An electron orbital is a region of space around the nucleus of an atom where an electron is most likely to be found. Orbitals are not well-defined paths. They represent regions of space where the probability of finding an electron is high.
The arrangement of electrons in shells and orbitals around an atom’s nucleus is governed by the Pauli exclusion principle.
The Pauli exclusion principle ensures each electron occupies a unique quantum state, defined by four quantum numbers (n, l, mℓ, and s).
No two electrons can occupy the same quantum state simultaneously, leading to the formation of distinct shells and orbitals within each shell.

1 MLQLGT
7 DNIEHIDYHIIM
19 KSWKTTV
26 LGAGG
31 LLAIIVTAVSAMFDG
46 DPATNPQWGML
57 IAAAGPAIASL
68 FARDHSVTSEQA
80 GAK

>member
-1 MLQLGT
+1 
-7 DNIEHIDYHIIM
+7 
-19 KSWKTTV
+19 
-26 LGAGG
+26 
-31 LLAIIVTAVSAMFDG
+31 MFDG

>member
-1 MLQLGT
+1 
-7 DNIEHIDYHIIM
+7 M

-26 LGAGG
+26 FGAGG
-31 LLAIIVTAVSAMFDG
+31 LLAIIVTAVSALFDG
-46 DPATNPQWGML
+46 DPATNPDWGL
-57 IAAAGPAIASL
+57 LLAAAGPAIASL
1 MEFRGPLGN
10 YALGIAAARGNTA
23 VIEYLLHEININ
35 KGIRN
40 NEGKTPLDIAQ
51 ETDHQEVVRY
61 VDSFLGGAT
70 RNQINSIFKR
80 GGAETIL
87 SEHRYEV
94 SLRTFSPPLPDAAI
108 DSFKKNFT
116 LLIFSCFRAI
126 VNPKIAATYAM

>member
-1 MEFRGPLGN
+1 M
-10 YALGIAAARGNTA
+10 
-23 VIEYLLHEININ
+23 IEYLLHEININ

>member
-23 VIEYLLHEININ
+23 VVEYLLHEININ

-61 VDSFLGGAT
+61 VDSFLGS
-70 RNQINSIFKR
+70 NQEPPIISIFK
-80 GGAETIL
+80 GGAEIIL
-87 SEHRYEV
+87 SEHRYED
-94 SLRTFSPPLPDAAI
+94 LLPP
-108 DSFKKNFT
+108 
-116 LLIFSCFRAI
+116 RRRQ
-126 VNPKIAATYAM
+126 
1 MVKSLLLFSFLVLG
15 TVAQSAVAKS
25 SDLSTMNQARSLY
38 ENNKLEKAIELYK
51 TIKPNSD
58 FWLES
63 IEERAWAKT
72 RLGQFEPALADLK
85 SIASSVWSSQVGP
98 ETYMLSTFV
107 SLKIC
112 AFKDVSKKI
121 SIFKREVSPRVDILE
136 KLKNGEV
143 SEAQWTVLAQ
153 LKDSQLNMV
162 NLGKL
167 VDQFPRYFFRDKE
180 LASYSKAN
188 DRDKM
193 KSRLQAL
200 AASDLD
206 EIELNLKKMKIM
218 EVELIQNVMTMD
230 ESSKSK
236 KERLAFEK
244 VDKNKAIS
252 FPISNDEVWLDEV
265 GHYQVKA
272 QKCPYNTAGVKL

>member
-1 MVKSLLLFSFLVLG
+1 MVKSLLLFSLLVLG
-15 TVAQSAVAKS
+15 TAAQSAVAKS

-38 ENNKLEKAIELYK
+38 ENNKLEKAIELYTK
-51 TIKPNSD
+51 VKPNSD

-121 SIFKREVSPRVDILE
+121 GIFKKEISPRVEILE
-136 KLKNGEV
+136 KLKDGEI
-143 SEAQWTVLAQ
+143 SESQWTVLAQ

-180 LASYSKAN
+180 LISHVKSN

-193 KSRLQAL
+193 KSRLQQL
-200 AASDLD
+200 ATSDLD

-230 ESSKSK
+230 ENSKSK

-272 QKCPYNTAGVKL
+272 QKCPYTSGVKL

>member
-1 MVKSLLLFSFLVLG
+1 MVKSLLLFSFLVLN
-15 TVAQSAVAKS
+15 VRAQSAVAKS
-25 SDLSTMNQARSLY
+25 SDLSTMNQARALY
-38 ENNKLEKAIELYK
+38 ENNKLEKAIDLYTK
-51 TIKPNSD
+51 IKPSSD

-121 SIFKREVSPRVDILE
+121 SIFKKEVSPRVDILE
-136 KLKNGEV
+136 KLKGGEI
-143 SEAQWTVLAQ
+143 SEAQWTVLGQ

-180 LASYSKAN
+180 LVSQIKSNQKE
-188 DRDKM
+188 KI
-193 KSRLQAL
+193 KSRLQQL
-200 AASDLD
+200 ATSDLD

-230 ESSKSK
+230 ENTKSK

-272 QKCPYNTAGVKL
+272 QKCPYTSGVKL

The four quantum numbers (n, l, mℓ, and s) dictate the specific orbital position of an electron, with n indicating the main energy level, ℓ defining orbital shapes, mℓ determining orbital orientation, and s indicating electron spin.
A table illustrating the quantum numbers for various electron orbitals can be found here.